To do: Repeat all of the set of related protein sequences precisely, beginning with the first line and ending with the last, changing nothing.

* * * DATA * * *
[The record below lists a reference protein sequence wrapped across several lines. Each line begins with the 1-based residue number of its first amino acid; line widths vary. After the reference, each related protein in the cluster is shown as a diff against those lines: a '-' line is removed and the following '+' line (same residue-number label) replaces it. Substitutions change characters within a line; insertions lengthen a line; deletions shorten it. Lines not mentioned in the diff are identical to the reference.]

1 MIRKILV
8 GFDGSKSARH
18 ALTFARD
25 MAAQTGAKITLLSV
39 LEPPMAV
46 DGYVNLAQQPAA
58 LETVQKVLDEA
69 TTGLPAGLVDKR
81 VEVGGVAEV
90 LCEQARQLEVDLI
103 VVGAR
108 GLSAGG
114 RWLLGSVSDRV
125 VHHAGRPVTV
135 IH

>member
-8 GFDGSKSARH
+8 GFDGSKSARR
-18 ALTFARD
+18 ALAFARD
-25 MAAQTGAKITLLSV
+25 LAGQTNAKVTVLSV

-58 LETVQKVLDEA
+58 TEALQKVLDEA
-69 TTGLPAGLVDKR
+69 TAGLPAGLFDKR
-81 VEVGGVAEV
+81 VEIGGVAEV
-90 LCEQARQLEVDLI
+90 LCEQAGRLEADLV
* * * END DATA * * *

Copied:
[The record below lists a reference protein sequence wrapped across several lines. Each line begins with the 1-based residue number of its first amino acid; line widths vary. After the reference, each related protein in the cluster is shown as a diff against those lines: a '-' line is removed and the following '+' line (same residue-number label) replaces it. Substitutions change characters within a line; insertions lengthen a line; deletions shorten it. Lines not mentioned in the diff are identical to the reference.]

1 MIRKILV
8 GFDGSKSARH
18 ALTFARD
25 MAAQTGAKITLLSV
39 LEPPMAV
46 DGYVNLAQQPAA
58 LETVQKVLDEA
69 TTGLPAGLVDKR
81 VEVGGVAEV
90 LCEQARQLEVDLI
103 VVGAR
108 GLSAGG
114 RWLLGSVSDRV
125 VHHAGRPVTV
135 IH

>member
-8 GFDGSKSARH
+8 GFDGSKSARR
-18 ALTFARD
+18 ALAFARD
-25 MAAQTGAKITLLSV
+25 LAGQTNAKVTVLSV

-58 LETVQKVLDEA
+58 TEALQKVLDEA
-69 TTGLPAGLVDKR
+69 TAGLPAGLFDKR
-81 VEVGGVAEV
+81 VEIGGVAEV
-90 LCEQARQLEVDLI
+90 LCEQAGRLEADLV